It will be sad to see that our future young generations will not be able to enjoy such traditional food anymore. 

Below is the article I saw from AsiaOne News App.

Yesterday, Tong Seng Coffeeshop owner Ong Choon Seng expected the largest turnout at his halal eatery in its 16-year history.

After all, he gave away free meals during lunch and dinner to say thank you to his loyal customers before Tong Seng rolls down its shutters for good – another casualty of the manpower crunch.

“We planned the closing to coincide with Hari Raya Haji, so our customers can have one last meal here before the public holiday,” said the 36-year-old Mr Ong, who has been running the business with his 34-year-old brother Choon Hui under the supervision of their father.

Yesterday, every customer was entitled to one free drink and a choice between chicken rice, laksa, fishball noodles and wanton mee, as promised by Mr Ong.

These dishes have been staples at Tong Seng, which has gained a following for its affordable halal versions of local fare, a rarity in town areas like Bugis. That explains why its patrons come from a broad cross-section of Singaporean society.

It is common to see smartly dressed executives tucking in alongside labourers in paint-flecked trousers along the shop’s narrow five-foot way.

Located along bustling North Bridge Road, the four-level shophouse built in 1927 has served as a budget hotel.

Instead of backpackers, the second storey now sees salesgirls on their lunch breaks jostling for seats with national servicemen who make the trek for Tong Seng’s famous fried dumplings.

Those who will miss the coffee shop most are its regular Muslim customers, who often gather there to break fast during the Ramadan period.

For civil servant Zainal Abideen Abdul Wahid and his wife Jumiliati Chadiri, the coffee shop has served not only as a dating spot for a dozen years, but also as a place to dine with family. “We will really miss this place, especially the chicken rice chilli,” said the 35-year-old.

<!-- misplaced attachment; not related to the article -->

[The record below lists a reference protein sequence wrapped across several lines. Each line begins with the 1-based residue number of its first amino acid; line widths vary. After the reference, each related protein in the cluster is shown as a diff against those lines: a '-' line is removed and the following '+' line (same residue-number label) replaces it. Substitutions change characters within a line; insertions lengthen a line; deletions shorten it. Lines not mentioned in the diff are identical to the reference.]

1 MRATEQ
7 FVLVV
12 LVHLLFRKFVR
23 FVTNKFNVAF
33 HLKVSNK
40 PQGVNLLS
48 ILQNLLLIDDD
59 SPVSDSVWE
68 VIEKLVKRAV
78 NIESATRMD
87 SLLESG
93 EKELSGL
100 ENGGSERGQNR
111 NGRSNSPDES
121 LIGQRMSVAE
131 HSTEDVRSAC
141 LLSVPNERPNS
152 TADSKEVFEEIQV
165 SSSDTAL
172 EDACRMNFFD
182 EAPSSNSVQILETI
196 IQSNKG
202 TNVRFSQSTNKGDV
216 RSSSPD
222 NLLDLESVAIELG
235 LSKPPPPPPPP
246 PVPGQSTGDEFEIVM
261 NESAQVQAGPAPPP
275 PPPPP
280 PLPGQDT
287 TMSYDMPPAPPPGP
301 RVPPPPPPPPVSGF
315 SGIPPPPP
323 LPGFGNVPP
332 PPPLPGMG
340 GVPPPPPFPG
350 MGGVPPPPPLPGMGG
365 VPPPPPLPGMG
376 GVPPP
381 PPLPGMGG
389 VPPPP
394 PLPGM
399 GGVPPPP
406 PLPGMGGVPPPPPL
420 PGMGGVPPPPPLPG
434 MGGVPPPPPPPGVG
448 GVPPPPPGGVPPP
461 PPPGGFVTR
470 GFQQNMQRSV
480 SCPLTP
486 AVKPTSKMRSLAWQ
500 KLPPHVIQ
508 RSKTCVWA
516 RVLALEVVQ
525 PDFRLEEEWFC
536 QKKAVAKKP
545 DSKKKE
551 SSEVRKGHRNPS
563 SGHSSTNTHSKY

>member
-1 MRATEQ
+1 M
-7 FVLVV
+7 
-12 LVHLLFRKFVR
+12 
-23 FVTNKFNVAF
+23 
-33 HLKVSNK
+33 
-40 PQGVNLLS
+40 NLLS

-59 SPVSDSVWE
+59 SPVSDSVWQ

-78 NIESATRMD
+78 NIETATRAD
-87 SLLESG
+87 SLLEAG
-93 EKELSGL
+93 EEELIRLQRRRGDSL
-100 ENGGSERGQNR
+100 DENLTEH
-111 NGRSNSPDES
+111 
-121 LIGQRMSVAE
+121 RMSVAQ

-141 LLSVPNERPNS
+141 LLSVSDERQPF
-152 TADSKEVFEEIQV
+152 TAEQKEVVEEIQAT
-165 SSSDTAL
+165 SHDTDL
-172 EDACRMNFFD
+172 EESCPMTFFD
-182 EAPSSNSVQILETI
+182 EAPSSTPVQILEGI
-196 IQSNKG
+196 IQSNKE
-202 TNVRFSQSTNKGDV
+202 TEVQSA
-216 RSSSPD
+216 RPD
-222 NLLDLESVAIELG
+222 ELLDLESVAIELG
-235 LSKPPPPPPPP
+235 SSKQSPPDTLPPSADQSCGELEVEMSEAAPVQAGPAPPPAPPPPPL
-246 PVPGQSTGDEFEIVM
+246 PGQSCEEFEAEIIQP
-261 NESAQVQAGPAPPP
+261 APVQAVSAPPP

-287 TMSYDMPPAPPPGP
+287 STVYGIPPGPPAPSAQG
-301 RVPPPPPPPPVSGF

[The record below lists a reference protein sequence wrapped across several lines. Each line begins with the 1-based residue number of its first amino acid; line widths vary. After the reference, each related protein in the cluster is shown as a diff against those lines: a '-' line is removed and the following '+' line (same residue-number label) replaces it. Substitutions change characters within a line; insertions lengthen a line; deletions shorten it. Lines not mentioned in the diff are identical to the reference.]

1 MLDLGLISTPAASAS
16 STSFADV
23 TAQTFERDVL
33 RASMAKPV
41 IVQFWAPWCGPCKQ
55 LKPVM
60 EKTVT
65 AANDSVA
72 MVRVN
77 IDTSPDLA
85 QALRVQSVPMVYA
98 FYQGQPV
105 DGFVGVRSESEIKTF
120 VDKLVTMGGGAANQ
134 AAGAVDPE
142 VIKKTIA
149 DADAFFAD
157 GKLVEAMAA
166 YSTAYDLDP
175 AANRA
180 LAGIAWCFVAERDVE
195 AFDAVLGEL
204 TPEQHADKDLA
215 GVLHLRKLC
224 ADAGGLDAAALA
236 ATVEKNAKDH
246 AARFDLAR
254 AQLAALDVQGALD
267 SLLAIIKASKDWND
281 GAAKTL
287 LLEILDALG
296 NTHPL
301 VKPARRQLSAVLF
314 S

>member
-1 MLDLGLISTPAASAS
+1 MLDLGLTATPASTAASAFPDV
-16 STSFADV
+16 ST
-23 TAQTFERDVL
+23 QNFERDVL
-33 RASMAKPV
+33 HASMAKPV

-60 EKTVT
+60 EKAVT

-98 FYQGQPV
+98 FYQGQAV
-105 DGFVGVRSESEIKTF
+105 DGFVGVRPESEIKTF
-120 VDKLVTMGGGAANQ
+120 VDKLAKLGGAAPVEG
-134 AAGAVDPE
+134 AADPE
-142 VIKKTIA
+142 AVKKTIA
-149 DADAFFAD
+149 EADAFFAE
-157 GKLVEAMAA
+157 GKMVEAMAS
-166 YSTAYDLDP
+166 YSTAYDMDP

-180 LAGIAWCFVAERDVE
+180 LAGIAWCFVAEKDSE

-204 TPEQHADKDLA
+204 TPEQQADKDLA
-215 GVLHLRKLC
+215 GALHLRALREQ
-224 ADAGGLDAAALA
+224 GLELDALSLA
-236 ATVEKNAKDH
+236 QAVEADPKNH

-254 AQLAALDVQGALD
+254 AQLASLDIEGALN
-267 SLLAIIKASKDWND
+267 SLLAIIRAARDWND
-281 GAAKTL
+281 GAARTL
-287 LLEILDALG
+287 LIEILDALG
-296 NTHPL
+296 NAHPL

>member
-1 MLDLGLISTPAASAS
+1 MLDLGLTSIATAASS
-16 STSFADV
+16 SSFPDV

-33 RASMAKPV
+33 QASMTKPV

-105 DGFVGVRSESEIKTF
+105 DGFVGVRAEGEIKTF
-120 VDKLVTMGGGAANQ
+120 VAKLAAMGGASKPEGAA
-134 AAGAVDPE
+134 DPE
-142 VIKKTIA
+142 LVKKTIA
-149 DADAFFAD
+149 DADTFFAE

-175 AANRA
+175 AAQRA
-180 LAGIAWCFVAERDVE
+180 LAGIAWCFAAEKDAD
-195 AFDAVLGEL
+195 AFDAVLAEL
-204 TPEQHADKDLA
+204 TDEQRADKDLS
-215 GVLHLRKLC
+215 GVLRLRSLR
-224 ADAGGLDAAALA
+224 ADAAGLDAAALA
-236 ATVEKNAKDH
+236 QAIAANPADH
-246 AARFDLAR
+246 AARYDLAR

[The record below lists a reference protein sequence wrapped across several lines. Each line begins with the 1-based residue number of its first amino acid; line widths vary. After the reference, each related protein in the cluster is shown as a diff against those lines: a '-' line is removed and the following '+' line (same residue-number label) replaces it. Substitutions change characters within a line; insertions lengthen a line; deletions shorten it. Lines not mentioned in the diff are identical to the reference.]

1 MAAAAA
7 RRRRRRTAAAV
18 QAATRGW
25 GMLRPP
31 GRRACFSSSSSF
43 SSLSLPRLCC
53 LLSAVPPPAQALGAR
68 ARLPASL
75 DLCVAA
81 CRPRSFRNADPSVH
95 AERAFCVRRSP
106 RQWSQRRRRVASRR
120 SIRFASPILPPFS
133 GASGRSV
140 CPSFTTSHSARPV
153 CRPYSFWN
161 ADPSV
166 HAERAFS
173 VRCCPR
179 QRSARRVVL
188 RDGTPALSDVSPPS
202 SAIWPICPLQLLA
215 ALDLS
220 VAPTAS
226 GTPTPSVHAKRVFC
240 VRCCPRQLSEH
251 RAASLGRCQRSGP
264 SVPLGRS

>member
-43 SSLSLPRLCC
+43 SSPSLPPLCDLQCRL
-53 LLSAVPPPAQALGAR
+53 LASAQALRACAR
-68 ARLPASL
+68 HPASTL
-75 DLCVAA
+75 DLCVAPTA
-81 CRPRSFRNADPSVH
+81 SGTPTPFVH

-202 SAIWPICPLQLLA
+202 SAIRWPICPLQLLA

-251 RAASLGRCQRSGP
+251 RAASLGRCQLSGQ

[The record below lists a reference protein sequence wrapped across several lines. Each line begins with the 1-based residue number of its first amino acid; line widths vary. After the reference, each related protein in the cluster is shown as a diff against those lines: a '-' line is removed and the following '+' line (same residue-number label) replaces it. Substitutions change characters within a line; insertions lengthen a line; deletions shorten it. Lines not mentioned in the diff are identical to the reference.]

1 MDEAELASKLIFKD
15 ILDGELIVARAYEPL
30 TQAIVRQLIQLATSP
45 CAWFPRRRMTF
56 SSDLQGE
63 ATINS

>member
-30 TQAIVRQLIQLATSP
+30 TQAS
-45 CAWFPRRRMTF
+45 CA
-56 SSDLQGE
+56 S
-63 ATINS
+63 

Technical operations manager Hasbullah Ali, 27, also fondly recalled how he bumped into several long-lost secondary school friends in the 10 years he has frequented Tong Seng.

“Many of them are motorbike riders, so they arrange to meet and grab a bite here because there’s parking,” said Mr Hasbullah, who lives in Woodlands but heads to Bugis every week for his favourite chicken rice.

This “kampung” spirit is strong not only among patrons, it is also what gels its 40 employees together. Half of them are foreign workers who live together in the upper storeys of the shophouse.

The thought of having to leave her workplace of 10 years and return home to Malaysia brought server Zahara Awang to tears.

“Of course I am sad to go. But I will go back to relax for a while,” said the 41-year-old, in between booming out orders in the Hokkien she has picked up from her colleagues.

For 59-year-old Chen Tuck Kwang, it will be hardest to bid farewell to the Ongs, who took him on as an employee although he had diabetes.

“Even after I was hospitalised for a month, they still let me come back. They let me go for my medical appointments, no questions asked,” he said. “My wife and I are very grateful to the boss here.”

Saying goodbye to his staff and customers has not been easy either for Mr Ong, who spent his teenage years helping out at the shop.

But his family, who bought the shophouse a decade ago for under $4 million, has received attractive offers. While he declined to reveal how much, real estate expert Ku Swee Yong estimates that the property could fetch between $15 million and $18 million today.

“Given that it is in a prime district, has great visibility and is located near an MRT station, it would be attractive to tenants and investors,” noted the CEO of real estate company Century21 Singapore.

The decision to shut down was also driven by the rapid change in Bugis and the rest of Singapore.

Mr Ong believes the time for his coffee shop has come and gone – its signs have faded and its walls are well-worn with age. Meanwhile, new eateries have sprouted up all around Tong Seng, further down Liang Seah Street and across the road in Bugis Junction shopping mall.

“To compete, I would have to renovate and turn it into an indoor restaurant, which is not what a coffee shop is about,” he said.

The tightened inflow of foreign workers has also led to manpower woes for Mr Ong, who points out that good help is getting harder to find. The daily grind goes on from 6am to 11pm, with workers getting one rest day every fortnight.

“We have to cut back on foreign workers and hire Singaporeans, but the job is too tiring,” he said.

As news of Tong Seng’s closure spread in the past month, customers have thronged the coffee shop daily, eager for a last taste of its food. Traffic has surged by as much as 80 per cent, said Mr Ong.

The outpouring of support has spurred him to open his doors to them even after the official closing on Sunday – for a final free meal.

“It’s our way of saying thank you for being with us all these years.”

jianxuan@sph.com.sg

Get a copy of The Straits Times or go to straitstimes.com for more stories.